Here I will go over all the answers to the questions posed in the post immediately prior to “Answers: Part I”, including the answer covered in “Answers: Part I”.
The first question contains much that is relevant to all the rest. There are a couple of points that I (deliberately) didn’t cover in much detail in part I of the answers.
1) It is important to understand that by “probability of picking a rational number” I do not mean the probability that one picks a specific rational number. The probability of picking any particular number from [0,1] is 0, but if one picks a number from this interval, the probability of picking a number is 1.
2) The rational numbers appear to have no gaps. The answer to question 2) “Between any two rational numbers there is another rational number. Does this mean that between any two rational numbers there are infinitely many rational numbers?” is “yes”. Logically, if there exists a single rational between ANY two rational numbers, then I can select two rational numbers R1 & R2 and find a rational number r. I continue to use R1, but I set R2 equal to r, giving me the same R1 but an R2 that is between R1 and the original R2. Then I select r between these new two rational numbers. I again keep R1 and set R2 equal to r. I do this again (find a new r, keep R1, and set R2 equal to my new r). I can continue this infinitely, showing that between my arbitrarily chosen initial R1 & R2, there are infinitely many rational numbers.
If there are infinitely many rational numbers between any two rational numbers, how can there be any “gaps”? If there are no gaps, where do the irrational numbers appear? It turns out that there are infinite sets which are uncountable. That is, one can’t find a 1-1 correspondence between e.g., the set of real numbers in the interval [0,1] and the ENTIRE set of rational numbers: there are more real numbers in that interval than there are rational numbers. This difference (at least partly) means that the countable set of rational numbers in the interval [0,1] barely counts. It is “negligible” or infinitesimal compared to the set of irrational numbers. We can compare this difference to the difference between a finite set and an infinite one. Let N be the set of whole numbers and Let S be the set of integers from 1 to 100. We can add another 100 integers to the set S, but we are no closer to the number of integers N. We can add a billion, a trillion, and so on, but we are still no closer. Likewise, no matter how many numbers we add to a countably infinite set, it will never get any closer to the size of a countably infinite set (this is a simplification, but not without reason). This is why the probability of picking a rational number from the interval [0,1] is equal to 0. It is like comparing the probability of picking 1 out of the set of all integers except 1 vs. the probability of picking any other of the infinitely many integers other than 1.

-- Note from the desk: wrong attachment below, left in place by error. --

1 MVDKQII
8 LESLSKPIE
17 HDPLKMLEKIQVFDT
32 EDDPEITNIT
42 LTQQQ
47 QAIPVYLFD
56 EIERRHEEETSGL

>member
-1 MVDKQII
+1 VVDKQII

The rationals do contain a property (other than being “dense”) that the reals have and that other countably infinite sets don’t. Namely, there is no “next” rational number that we can find. To see this, start by trying to pick “next” (largest/greatest) rational number after 1. Maybe we start with 1.000000001. Immediately, we realize that we can extend the number of 0’s before that final one onto infinity and we will never leave the rational numbers OR reach the next rational number. In fact, as every rational number is either a terminating decimal or a repeating decimal (e.g., 1/3=.3333333…), we can show that there is no next largest/biggest rational number we can find. In the case of rational numbers that terminate (like 1), we can use the method we used above: simply extend 0’s infinitely in front of a final one: ….00001, ….00000001, …00000000001, etc. For repeating decimals like .3333…, simply take one of the numbers in the repeating sequence and add 1 to every decimal after it (e.g., .33333…. becomes .333344444; .123123123… becomes .12444444…). We can always push the point at which we add one to all following decimals back: .333344444… becomes .333334444…. to .33333344444… etc., and .1234444 becomes .12314444 to .12312444… etc. This relates back to the “dense” nature of the rationals.
We’ve already covered probability of any specific point or number in any interval or region of real numbers: they are all 0. But what about the probability of a set of points on the unit square that contains (0,0)? Well, if the probability is defined to be equal to the region, than we get probability 1 if we fill the entire unit square. But we can do this without using the point (0,0). So even though this point belongs to the “probability space” of the unit square, the probability of picking any set of points in this region can equal one but not include a point in that region.